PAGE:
Mr. Nadler reported that MMSD might be losing its edge in the area of administration. He gave one example where there more than a few applicants for an elementary school position (20 applicants); however, other districts, such as Sun Prairie, are attracting more applicants (more than 100). The communities surrounding Madison are becoming more attractive over time as places to live and to do business. If we don’t recognize and try to understand the issues, beyond simply wages and benefits, the situation will continue to worsen. I feel the process in place needs to change in order to be a) more responseive to the issues, b) more flexible for the School Board in their decisionmaking processes, especially around budget time.
Questions that are not clear to me include: a) is a two-year rolling contract required for all administrators, b) what is the difference between non-renewal and extension of a contract – is the end of January date really an extension?, c)is there a Board policy – if not, does one need to be developed, d) are there options open to the School Board to hold on one-year contract extensions due to upcoming cuts to the budget, e) how can changes be made by moving/retraining staff if needed, and f) can grant money being used to pay for administrators be used in other ways (not including grant oversight/accounting? We’re in the same spot as the past two years – not talking about administrator contracts until one week or so before a deadline.
I feel this information needs to be clear and to be transparent to all employees, the board and the community. I believe a multi-year staffing strategy as part of a multi-year strategic plan is important to have, especially given the critical nature of the district’s resources. This idea is not proposed as a solution to the public school’s financial situation – not at all, that’s not the point.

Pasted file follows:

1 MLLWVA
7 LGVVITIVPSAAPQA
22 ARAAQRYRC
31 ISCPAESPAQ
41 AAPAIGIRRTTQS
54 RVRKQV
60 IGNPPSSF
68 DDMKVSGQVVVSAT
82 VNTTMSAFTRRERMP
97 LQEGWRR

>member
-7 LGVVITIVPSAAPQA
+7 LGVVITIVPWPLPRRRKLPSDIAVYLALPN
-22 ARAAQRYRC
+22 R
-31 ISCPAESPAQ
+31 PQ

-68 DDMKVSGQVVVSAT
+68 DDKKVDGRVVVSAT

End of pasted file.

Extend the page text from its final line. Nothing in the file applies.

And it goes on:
Retired Ripon Superintendent Richard Zimman on the “adult employment focus”.
Additional administrator contract links, here.
It is ironic, in my view, that there has not been much change in the District’s administration from the Rainwater era….
This week, President Obama called for the hiring of 10,000 new teachers to beef up math and science achievement. Meanwhile, in America, Earth, Sol-System, public school employment has grown 10 times faster than enrollment for 40 years (see chart), while achievement at the end of high school has stagnated in math and declined in science (see other chart).
Either the president is badly misinformed about our education system or he thinks that promising to hire another 10,000 teachers union members is politically advantageous-in which case he would seem to be badly misinformed about the present political climate. Or he lives in an alternate universe in which Kirk and Spock have facial hair and government monopolies are efficient. It’s hard to say.